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by Rick Lewis
Like the sea, philosophy is always changing yet always stays the same. Naturally, Philosophy Now strives to reflect this, so as to live up to the ‘Now’ in the magazine’s title. One way in which philosophy is constant is that thinkers have nearly always drawn inspiration from the great philosophers of earlier generations. Another is that they usually criticise those earlier thinkers as a way of articulating their own, newer (and presumably better) views. There have been countless books, learned articles and so on down the years in which the author has contrasted his own views with those of often unnamed ‘traditional philosophers’. My old philosophy tutor, John Heawood, used to wonder who all these ‘traditional philosophers’ were who were always cropping up. One student suggested that maybe they were “a wild tribe who live in the hills.”
This issue contains several articles about attacks on ‘traditional philosophy’, but our authors (fearless, open, direct, would we give you less?) boldly name the traditional philosophers who are under attack.
Innes Crellin attacks traditional English moral philosophy for being coldly analytical, inappropriately imitating science rather than engaging with the passions and problems of real people. He contrasts it unfavourably with the ideas of the continental philosophers he admires. The philosophers of the Anglo-Saxon analytical tradition would probably reply that they are just as passionate as the Continentals about ethical problems and about the need for us to find ways of living well. They would say that their pains-taking examination of the way we talk about ethics isn’t an end in itself but a way (the only way) of getting enough clarity of thought to answer the really important questions.
We also have an article and book review describing two famous attacks on traditional views of science, by the revolutionary Thomas Kuhn and the anarchic Paul Feyerabend.
What motivated ‘traditional philosophers of science’ (there, now I’m at it too!) were questions like “What gives science its special trustworthiness?” They wanted to find out how science should be done in order to be reliable; how new theories should be tested, for instance. Kuhn wasn’t tackling the same question. He wasn’t looking so much at how science should be done as at how science actually, historically, progresses. His work is really sociology of science. But as an exscientist myself, I’d be more interested in answers to immediately practical questions, such as: How do we generate new ideas (as opposed to testing the hypotheses we already have)? When should we abandon old theories in favour of new ones?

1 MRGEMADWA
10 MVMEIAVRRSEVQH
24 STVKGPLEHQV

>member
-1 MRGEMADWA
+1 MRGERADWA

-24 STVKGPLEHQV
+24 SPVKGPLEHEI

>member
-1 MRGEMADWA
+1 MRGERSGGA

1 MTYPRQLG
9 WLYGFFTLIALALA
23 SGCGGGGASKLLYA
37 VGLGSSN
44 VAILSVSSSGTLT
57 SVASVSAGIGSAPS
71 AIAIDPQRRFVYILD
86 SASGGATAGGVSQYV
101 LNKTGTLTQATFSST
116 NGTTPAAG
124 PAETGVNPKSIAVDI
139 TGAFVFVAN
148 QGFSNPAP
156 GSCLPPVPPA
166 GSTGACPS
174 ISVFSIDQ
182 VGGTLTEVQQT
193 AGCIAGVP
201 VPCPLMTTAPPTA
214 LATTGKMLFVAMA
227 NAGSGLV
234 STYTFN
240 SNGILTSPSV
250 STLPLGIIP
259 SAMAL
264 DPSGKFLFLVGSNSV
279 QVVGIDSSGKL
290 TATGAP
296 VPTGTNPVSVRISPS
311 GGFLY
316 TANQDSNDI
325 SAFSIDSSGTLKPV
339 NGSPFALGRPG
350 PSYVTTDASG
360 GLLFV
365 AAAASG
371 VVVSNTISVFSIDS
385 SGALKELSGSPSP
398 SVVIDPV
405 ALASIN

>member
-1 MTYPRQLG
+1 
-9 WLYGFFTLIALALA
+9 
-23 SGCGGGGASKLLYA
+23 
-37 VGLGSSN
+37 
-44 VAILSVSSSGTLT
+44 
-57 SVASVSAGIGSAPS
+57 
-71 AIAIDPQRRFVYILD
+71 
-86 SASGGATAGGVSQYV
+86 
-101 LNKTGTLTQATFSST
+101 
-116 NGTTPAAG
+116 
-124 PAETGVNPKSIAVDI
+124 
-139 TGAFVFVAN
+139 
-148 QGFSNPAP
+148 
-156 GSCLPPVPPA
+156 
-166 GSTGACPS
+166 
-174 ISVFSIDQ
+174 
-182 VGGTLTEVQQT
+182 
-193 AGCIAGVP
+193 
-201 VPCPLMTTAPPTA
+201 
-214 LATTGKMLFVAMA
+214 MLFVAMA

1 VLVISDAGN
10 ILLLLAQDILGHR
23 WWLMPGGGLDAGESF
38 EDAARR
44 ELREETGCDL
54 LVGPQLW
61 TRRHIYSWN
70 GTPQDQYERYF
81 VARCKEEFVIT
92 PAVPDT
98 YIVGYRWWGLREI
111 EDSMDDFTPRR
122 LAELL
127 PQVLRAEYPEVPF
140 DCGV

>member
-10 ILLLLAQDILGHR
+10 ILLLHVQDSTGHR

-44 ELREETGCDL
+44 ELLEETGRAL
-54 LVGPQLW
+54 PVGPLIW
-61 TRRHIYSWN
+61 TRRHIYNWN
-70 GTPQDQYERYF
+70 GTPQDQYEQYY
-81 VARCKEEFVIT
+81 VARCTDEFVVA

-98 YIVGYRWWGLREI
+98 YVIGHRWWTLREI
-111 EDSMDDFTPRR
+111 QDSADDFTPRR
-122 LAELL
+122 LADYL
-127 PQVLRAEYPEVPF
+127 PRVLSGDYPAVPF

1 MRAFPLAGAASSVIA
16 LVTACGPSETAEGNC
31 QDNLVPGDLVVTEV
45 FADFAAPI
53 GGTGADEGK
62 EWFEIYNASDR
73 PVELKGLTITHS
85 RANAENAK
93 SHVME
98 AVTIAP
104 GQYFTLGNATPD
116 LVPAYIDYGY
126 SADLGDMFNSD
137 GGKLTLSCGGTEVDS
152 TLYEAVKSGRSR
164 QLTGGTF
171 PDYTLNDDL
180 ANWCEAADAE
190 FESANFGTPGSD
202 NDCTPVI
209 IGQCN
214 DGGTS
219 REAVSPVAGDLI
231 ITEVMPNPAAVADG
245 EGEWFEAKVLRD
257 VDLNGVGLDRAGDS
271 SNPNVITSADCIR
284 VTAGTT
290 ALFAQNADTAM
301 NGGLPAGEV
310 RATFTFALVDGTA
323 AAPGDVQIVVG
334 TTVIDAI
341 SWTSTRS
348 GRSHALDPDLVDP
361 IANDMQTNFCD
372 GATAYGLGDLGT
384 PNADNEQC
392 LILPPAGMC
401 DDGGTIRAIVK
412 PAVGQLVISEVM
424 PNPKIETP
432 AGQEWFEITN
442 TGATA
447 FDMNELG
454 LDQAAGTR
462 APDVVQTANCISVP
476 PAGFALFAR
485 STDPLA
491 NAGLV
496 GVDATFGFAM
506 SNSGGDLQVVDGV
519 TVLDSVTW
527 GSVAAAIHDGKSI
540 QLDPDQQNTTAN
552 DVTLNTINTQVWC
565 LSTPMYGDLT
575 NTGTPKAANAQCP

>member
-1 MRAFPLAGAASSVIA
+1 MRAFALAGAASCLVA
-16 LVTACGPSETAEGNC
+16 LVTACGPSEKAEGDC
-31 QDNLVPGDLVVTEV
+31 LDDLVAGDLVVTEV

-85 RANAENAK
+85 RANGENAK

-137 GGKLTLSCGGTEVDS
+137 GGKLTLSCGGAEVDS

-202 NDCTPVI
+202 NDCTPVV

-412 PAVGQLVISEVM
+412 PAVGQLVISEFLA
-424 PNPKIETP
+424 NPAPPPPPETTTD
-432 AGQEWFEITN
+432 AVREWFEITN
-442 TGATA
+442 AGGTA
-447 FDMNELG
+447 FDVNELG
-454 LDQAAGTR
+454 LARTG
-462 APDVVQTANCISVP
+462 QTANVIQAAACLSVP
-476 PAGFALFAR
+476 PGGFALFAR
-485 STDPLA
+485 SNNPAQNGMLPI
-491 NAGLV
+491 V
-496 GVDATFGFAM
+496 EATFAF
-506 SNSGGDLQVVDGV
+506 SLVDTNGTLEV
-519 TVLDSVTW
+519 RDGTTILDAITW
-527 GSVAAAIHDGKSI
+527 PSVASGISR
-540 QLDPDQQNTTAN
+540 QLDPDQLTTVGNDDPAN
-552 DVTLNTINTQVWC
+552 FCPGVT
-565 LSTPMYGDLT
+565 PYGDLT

Einstein once wrote “The whole of science is nothing more than a refinement of everyday thinking.” But ‘refinement’ is the operative word here. Unadorned everyday thinking makes it seem like a good idea to take part in the National Lottery, but deeper reflection shows us that the chances of winning anything substantial are extremely remote. Gordon Giles links questions of rationality to questions of ethics when he savages the National Lottery (p.5).
Looking back at past issues of Philosophy Now, one curiosity is the number of contributions on the morality of eating people. We’ve already published four articles and numerous letters on the subject. This isn’t what you might call a mainstream area of applied ethics, either. The authors’ excuse seems to be that they are making various points about vegetarianism and about our obligations to other people, but I’m not convinced. I think there is just something about cannibalism which exerts an unhealthy grip on the minds of our readers and contributors. However, I’ve decided to pander to your depraved tastes by publishing yet another article on this theme.
The world has lost far too many original thinkers in the last couple of years. Andrew Hussey tells the story of Guy-Ernest Debord, who shot himself at the end of 1994. The news page notes the demise of five other eminent philosophers. The mortality rate among top-notch French philos in particular has been quite appalling recently. I still get the impression, though, that on average philosophers do live remarkably long lives. In this century Bertrand Russell lived to be 98 and Karl Popper reached 94. Emmanuel Levinas has just died at 89. Willard Van Orman Quine is a highly active youngster at 87, as is Sir Isaiah Berlin (86). A firm of actuaries should look into this; perhaps philosophers could pay less for life insurance.